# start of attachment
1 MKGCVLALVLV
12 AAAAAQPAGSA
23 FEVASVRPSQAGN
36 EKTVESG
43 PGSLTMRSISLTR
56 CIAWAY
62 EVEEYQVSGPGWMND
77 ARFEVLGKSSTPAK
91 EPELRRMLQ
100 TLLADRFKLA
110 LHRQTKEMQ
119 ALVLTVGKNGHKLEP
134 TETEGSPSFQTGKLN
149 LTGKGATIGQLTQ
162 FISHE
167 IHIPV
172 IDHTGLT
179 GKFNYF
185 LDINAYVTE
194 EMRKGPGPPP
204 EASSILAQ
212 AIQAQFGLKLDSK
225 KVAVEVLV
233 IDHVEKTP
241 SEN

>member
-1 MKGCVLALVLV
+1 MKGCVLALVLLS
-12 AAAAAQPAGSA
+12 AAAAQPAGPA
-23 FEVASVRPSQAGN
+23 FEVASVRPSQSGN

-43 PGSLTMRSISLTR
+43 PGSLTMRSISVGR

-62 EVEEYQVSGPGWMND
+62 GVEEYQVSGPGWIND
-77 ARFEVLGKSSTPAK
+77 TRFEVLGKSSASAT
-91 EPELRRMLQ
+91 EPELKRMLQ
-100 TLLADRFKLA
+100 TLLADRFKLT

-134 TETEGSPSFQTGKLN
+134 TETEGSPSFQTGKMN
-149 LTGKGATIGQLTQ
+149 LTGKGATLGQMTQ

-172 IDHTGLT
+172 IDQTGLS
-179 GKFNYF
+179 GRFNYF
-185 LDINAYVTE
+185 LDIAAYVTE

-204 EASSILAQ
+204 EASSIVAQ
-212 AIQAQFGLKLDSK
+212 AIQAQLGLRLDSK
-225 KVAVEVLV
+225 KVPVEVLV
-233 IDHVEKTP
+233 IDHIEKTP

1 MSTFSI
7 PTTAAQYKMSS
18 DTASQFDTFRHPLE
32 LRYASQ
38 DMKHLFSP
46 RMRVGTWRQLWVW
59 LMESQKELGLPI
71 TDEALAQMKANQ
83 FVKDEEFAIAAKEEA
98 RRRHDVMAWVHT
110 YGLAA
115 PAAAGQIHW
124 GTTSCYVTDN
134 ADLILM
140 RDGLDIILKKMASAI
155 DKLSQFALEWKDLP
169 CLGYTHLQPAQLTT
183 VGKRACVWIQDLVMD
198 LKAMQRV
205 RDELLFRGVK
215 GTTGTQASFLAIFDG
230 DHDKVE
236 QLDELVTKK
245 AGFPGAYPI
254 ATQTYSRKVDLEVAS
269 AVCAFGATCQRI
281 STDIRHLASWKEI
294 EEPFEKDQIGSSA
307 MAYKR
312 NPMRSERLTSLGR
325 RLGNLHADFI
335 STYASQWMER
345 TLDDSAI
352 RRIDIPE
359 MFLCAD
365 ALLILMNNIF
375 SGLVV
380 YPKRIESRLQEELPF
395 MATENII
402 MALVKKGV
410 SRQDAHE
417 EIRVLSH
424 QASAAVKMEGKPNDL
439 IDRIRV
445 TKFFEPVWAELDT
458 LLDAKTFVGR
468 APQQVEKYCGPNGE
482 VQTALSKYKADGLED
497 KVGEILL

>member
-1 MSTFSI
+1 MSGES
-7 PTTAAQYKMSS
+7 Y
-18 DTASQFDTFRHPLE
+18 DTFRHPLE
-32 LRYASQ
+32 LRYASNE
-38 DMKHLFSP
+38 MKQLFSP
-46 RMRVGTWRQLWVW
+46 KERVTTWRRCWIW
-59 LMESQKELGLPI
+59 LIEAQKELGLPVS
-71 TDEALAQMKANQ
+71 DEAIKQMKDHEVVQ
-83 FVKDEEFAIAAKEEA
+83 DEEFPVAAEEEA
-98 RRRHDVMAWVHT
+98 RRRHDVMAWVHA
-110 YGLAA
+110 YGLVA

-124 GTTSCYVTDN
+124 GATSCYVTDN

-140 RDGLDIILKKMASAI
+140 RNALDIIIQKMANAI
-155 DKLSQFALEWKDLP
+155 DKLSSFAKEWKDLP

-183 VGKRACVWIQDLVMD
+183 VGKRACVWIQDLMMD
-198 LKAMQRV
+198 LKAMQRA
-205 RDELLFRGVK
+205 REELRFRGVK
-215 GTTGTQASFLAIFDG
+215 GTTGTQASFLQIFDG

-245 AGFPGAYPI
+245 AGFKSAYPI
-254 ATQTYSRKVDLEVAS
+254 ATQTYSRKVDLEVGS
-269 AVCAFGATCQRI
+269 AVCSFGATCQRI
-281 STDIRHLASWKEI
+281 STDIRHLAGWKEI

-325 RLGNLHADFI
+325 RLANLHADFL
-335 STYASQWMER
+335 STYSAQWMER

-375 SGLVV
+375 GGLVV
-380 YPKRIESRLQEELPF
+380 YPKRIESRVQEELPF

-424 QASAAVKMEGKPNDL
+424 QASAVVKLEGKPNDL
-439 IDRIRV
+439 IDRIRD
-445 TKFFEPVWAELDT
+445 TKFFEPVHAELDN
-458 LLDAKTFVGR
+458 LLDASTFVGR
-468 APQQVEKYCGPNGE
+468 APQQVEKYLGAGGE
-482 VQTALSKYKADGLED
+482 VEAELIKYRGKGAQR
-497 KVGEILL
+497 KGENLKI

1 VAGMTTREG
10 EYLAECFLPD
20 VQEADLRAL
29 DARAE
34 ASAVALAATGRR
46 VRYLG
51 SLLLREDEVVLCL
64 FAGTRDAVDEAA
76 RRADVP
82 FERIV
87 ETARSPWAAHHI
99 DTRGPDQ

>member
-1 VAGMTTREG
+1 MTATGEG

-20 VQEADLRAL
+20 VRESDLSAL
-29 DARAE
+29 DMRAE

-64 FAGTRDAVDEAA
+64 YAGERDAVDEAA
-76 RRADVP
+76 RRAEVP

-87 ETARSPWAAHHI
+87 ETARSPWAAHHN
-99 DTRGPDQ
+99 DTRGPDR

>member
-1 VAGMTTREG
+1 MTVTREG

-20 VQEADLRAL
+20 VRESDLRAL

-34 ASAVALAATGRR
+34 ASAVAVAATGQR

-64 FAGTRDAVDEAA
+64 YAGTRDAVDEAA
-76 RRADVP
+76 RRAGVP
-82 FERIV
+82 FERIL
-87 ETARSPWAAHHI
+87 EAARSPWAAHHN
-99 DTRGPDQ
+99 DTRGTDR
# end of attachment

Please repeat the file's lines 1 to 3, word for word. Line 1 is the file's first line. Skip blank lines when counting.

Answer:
1 MKGCVLALVLV
12 AAAAAQPAGSA
23 FEVASVRPSQAGN